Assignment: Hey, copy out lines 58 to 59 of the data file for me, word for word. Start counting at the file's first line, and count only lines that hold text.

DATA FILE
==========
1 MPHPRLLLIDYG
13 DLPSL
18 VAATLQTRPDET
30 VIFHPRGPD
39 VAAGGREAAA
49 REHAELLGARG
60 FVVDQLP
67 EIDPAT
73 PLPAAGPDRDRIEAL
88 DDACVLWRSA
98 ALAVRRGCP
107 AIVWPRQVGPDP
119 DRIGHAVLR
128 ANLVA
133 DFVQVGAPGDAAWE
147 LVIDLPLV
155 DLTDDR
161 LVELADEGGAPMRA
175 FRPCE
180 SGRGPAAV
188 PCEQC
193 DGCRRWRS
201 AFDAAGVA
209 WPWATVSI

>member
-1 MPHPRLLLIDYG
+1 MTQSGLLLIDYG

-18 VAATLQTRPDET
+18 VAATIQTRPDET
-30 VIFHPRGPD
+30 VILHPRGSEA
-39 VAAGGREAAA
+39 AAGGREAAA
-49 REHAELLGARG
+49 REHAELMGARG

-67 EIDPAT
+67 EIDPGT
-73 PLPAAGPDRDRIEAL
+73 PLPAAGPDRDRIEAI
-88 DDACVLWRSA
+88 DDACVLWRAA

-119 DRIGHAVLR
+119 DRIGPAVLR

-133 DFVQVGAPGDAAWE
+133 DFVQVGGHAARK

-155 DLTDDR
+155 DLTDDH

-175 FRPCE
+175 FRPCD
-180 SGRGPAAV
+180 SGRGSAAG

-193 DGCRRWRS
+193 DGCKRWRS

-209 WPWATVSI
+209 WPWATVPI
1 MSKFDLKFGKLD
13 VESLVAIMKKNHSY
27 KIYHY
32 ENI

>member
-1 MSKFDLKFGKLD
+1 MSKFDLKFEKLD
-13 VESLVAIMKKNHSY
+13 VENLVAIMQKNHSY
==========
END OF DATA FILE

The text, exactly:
27 KIYHY
32 ENI